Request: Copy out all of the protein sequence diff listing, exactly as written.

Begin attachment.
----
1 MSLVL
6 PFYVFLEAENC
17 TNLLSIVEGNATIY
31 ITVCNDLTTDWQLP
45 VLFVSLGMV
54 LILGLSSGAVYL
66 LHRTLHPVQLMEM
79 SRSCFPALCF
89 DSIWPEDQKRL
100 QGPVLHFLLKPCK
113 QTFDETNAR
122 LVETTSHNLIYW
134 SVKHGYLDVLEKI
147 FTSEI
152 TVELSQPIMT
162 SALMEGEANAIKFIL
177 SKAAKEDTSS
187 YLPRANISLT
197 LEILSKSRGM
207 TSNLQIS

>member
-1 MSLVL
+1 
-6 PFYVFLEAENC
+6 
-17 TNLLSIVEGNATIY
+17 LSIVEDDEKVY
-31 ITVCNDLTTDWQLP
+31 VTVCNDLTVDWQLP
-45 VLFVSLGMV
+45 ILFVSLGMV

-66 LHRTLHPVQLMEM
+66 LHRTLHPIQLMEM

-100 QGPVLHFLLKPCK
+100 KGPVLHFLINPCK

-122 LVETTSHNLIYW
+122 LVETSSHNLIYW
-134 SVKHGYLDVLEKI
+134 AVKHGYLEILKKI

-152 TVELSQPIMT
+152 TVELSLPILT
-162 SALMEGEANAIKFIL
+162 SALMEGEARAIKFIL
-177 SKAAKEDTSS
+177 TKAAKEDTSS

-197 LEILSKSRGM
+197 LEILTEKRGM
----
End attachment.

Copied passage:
1 MSLVL
6 PFYVFLEAENC
17 TNLLSIVEGNATIY
31 ITVCNDLTTDWQLP
45 VLFVSLGMV
54 LILGLSSGAVYL
66 LHRTLHPVQLMEM
79 SRSCFPALCF
89 DSIWPEDQKRL
100 QGPVLHFLLKPCK
113 QTFDETNAR
122 LVETTSHNLIYW
134 SVKHGYLDVLEKI
147 FTSEI
152 TVELSQPIMT
162 SALMEGEANAIKFIL
177 SKAAKEDTSS
187 YLPRANISLT
197 LEILSKSRGM
207 TSNLQIS

>member
-1 MSLVL
+1 
-6 PFYVFLEAENC
+6 
-17 TNLLSIVEGNATIY
+17 LSIVEDDEKVY
-31 ITVCNDLTTDWQLP
+31 VTVCNDLTVDWQLP
-45 VLFVSLGMV
+45 ILFVSLGMV

-66 LHRTLHPVQLMEM
+66 LHRTLHPIQLMEM

-100 QGPVLHFLLKPCK
+100 KGPVLHFLINPCK

-122 LVETTSHNLIYW
+122 LVETSSHNLIYW
-134 SVKHGYLDVLEKI
+134 AVKHGYLEILKKI

-152 TVELSQPIMT
+152 TVELSLPILT
-162 SALMEGEANAIKFIL
+162 SALMEGEARAIKFIL
-177 SKAAKEDTSS
+177 TKAAKEDTSS

-197 LEILSKSRGM
+197 LEILTEKRGM